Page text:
Getting countries (like Japan, to which Sullivan cites above) to subsidize their companies leaving China is a good start, and there is increasing talk about the U.S doing something similar. Selective and gradual tariffs on goods that are being competitively made in countries other than China would be good too. Do we boycott the Beijing Winter Olympics? I lean towards this but I also remember how my law school friend, Rudy Chapa, never got to participate in the Olympics because of the 1980 boycott, and it pains me to penalize the athletes. A tourism boycott? I guess so.

So maybe that’s what conscious decoupling means; it’s a sort of crossing the river by feeling the stones or I know it when I see it sort of thing. It’s a “let’s discuss what we should do and start doing it” sort of thing. But that means we need to do that. So please chime in below with your comments, and let’s move this discussion along everywhere else as well. Let’s figure out how to consciously  decouple from China. Now.

NOTE: I know many will view my posting a picture of the Nazi Olympics above as inflammatory and so I feel some explanation of that choice is warranted.

I do not see the CCP as the equivalent of the Nazis. Not today, anyway.  But I do see the way the world has been responding to China as not too dissimilar from how it responded to Nazi Germany in 1936. The ten stages of genocide is widely considered as the best way to predict (and hopefully prevent) a genocide and I defy anyone to read about those ten stages and then claim China is not nearing a genocide in Xinjiang. Nearing a genocide does not mean a genocide will happen, but it does up the odds and it does mean that we need to be acting to try to prevent it.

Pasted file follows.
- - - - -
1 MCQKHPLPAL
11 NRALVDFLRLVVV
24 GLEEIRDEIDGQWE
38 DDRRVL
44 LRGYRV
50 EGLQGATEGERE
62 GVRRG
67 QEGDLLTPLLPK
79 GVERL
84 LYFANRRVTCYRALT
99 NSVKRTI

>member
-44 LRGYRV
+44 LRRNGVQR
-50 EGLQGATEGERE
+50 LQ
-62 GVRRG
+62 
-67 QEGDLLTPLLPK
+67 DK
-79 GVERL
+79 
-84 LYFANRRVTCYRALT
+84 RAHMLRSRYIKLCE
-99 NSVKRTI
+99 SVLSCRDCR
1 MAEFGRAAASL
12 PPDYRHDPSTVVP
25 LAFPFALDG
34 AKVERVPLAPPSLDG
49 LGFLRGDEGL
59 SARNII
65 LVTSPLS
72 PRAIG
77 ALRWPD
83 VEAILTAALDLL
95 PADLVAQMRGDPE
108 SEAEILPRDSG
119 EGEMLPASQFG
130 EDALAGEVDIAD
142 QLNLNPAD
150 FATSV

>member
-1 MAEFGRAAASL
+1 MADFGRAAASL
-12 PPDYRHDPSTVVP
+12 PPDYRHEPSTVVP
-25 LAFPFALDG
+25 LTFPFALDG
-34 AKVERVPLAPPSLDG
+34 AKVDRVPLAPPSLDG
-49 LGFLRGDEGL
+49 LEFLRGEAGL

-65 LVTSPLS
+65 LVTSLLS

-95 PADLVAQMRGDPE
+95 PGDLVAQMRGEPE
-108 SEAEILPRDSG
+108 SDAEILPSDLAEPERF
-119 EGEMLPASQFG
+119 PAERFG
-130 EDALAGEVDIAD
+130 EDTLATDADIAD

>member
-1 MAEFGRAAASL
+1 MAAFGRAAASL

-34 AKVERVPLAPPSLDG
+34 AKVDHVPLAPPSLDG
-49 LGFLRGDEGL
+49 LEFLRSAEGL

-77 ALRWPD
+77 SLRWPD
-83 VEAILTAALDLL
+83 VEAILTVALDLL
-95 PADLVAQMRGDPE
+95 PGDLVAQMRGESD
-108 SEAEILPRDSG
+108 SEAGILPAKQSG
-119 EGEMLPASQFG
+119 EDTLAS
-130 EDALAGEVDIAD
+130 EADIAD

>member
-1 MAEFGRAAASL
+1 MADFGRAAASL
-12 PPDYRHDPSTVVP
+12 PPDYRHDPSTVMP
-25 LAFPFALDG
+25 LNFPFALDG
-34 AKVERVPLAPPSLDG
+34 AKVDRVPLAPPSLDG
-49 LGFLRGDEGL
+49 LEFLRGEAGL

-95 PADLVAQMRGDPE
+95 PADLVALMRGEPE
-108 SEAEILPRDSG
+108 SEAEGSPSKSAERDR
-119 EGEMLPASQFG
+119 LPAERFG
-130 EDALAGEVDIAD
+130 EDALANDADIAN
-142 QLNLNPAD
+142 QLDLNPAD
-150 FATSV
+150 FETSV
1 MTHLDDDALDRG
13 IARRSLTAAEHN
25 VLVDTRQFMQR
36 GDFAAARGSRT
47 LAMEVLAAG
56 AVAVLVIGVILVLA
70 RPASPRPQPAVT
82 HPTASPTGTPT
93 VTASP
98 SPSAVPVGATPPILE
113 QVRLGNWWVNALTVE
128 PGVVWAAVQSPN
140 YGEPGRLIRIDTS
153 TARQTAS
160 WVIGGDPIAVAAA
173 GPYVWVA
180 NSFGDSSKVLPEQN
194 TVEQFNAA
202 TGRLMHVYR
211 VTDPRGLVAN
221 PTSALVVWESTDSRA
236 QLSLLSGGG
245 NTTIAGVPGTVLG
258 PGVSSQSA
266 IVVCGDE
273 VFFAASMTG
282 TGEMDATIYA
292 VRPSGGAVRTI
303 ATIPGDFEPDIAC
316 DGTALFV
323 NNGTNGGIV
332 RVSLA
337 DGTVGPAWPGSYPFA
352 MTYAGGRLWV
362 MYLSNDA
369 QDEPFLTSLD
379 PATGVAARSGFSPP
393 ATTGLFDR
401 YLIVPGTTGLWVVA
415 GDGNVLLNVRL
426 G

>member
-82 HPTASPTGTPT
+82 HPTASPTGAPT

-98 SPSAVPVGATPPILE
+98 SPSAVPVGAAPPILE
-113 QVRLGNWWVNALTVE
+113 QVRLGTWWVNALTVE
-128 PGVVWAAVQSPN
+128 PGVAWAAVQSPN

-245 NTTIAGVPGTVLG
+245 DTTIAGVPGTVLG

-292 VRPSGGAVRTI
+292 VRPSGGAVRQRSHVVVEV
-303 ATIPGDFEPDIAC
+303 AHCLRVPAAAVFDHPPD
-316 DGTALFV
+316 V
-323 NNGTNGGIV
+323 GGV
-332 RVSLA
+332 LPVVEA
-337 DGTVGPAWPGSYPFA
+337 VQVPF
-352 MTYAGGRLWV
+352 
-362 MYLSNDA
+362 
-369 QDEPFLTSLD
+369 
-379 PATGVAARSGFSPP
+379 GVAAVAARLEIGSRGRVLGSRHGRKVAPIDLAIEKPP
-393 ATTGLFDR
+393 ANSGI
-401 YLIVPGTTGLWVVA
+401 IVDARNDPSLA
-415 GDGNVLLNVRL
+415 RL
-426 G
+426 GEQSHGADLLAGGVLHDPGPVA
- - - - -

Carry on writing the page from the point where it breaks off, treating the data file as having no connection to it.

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Photo of Dan Harris Dan Harris

Dan is a founder of Harris Bricken, an international law firm with lawyers in Los Angeles, Portland, San Francisco, Seattle, China and Spain.

He primarily represents companies doing business in emerging market countries, having spent years building and maintaining a global, professional network. 

Dan is a founder of Harris Bricken, an international law firm with lawyers in Los Angeles, Portland, San Francisco, Seattle, China and Spain.

He primarily represents companies doing business in emerging market countries, having spent years building and maintaining a global, professional network.  His work has been as varied as securing the release of two improperly held helicopters in Papua New Guinea, setting up a legal framework to move slag from Canada to Poland’s interior, overseeing hundreds of litigation and arbitration matters in Korea, helping someone avoid terrorism charges in Japan, and seizing fish product in China to collect on a debt.

He was named as one of only three Washington State Amazing Lawyers in International Law, is AV rated by Martindale-Hubbell Law Directory (its highest rating), is rated 10.0 by AVVO.com (also its highest rating), and is a recognized SuperLawyer.

Dan is a frequent writer and public speaker on doing business in Asia and constantly travels between the United States and Asia. He most commonly speaks on China law issues and is the lead writer of the award winning China Law Blog. Forbes Magazine, Fortune Magazine, the Wall Street Journal, Investors Business Daily, Business Week, The National Law Journal, The Washington Post, The ABA Journal, The Economist, Newsweek, NPR, The New York Times and Inside Counsel have all interviewed Dan regarding various aspects of his international law practice.

Dan is licensed in Washington, Illinois, and Alaska.

In tandem with the international law team at his firm, Dan focuses on setting up/registering companies overseas (via WFOEs, Rep Offices or Joint Ventures), drafting international contracts (NDAs, OEM Agreements, licensing, distribution, etc.), protecting IP (trademarks, trade secrets, copyrights and patents), and overseeing M&A transactions.